Apple beats off move to reveal Jobs succession details
Apple has beaten off efforts to reveal succession plans for the time when Steve Jobs is no longer in charge of the company.
The proposal was made by the Central Laborers' Fund during the company's annual shareholder meeting.
Steve Jobs, who is on his third medical leave of absence, did not attend the event at Apple's headquarters in California.
Apple, a notoriously secretive company, fought the proposal from the outset.
A preliminary proxy count on the controversial measure suggested the fund proposal had been defeated.
It was a move that disappointed Jennifer O'Dell, who made the proposal on behalf of the fund, which represents 500,000 construction workers across the US and Canada.
"We want Steve Jobs to come back to work yesterday," Ms O'Dell told BBC News.
"We want him to be here every day. We want him to live forever.
"That is not realistic and that is why they need to have a plan. And if they have a plan, and I am sure they do, what is wrong with a little transparency?"
Apple until now has said such a revelation would give competitors an "unfair advantage" by publicising the company's confidential objectives and plans.
The first time Mr Jobs took time off work to take care of his health was in 2004 when he revealed he had been diagnosed with pancreatic cancer.
A second medical leave of absence came in 2009 following a liver transplant.
At the time investors voiced some concern about the future of the company, given how central Mr Jobs is seen to its success.
The Illinois-based pension fund said it filed its proposal last year, months ahead of Mr Jobs' most recent decision to take time off work for medical reasons.
The measure had asked for Apple to develop a plan that would be reviewed every year that specifically laid out the "criteria for the CEO position" and " identifies and develops internal candidates" to potentially fill the position.
The fund also called for Apple's board of directors to begin non-emergency planning for a new chief executive three years before an expected transition.
Despite the defeat, Ms O'Dell said this was not the end of their efforts.
The fund holds nearly 11,500 Apple shares, worth around $4m (£2.4m).
"If the company doesn't want to reach out to us and have a real discussion about this issue we will refile it again next year," she said.
"Thirty companies have adopted this [succession plans] including HP and Intel.
"There are a lot of things we can do with this proposal.
"If the board continues to not want to listen to long-term shareholders, to talk about this issue seriously, we can take a second step and hold the board of directors directly accountable and we could withhold our votes from the members of the board. Do we want to do that? No."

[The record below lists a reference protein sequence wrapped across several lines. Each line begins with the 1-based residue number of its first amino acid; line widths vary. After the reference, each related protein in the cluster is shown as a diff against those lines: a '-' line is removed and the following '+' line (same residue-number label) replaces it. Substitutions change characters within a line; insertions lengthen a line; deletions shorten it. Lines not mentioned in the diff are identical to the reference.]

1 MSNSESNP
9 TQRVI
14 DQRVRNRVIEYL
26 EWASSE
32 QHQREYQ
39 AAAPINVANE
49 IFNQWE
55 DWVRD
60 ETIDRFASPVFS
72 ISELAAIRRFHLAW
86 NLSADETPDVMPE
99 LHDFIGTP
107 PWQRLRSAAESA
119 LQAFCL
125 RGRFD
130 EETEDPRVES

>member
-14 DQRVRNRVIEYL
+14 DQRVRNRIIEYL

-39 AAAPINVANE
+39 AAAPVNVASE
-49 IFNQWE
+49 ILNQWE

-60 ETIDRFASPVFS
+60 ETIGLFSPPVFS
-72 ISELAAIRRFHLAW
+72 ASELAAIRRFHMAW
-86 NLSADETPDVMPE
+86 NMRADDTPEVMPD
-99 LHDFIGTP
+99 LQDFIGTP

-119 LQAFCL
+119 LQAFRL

She said while Apple provided hundreds of thousands of labourers with security for retirement the firm could not be run by just one person dictating the role of the company.
In Mr Jobs' absence, the company is being run by chief operating officer, Tim Cook.
During the hour-long meeting, no shareholders asked questions about Mr Jobs' health, although a number wished him well for the future.
Outside the firm's headquarters, most of the opinion backed Apple's decision to keep its cards about succession close to its chest.
"I feel making such a plan public is unnecessary," said Pam Pallakoff, a shareholder for 20 years.
"We feel the management in place is very good management and they will make the right decisions at the time they need to."
Fellow shareholder Shelton Ehrlich, 76, said he was glad the proposal lost, and that he had faith that the company knew what it was doing.
"Mr Jobs, whether he is here or not here... the company will complete his vision. At least for the next five years everything is set on a good path."
Analysts have long agreed with this view, that Apple has a long pipeline of products and a deep management bench with a wealth of experience.
Similarly confident of Apple's future was 29-year-old shareholder Melissa Gutknecht, who has held the company's stock since 2008.
"I am respectful of the way Apple is thinking of this issue and understand a lot is being done behind the scenes," she said.
"My thought is they already have a plan in place and are not going to jeopardize the shareholder by any means. I just think they are trying to be smart about how they disseminate that information to shareholders and the public."
One proposal that was approved was a requirement that unopposed candidates for the company's board receive a majority in order to be appointed.
The move has been seen as a victory for Calpers, the largest pension fund in the US, which, the meeting was told, holds 1.6m Apple shares worth just under $1bn.
Apple had opposed this measure and said it would hinder its ability to keep members on its board.
Analysts said the vote underlined the fact investors want a bigger say in choosing board members and more power in overruling the wishes of Apple management, which is seen as a very close-knit group.
The shareholders meeting also ignited rumours of an updated iPad, with an event in San Francisco next week dubbed Come See What 2011 Will Be The Year Of.
The company has sold more than 15m of the devices since its launch last April.
Mr Cook would not talk about future products, but did say he thought the market for tablet computers was "huge, huge".
Unlike last year when the iPad had the market virtually to itself, this year it will face increased competition from a number of companies from Google to HP to Research in Motion.
Motorola's much publicised Xoom tablet, running an operating system developed by Google, goes on sale on Thursday.
The Xoom was crowned the best gadget at the giant Consumer electronics Show in Las Vegas last month.
Research in Motion plans to release four versions of its PlayBook tablet this year, largely aimed at the enterprise market.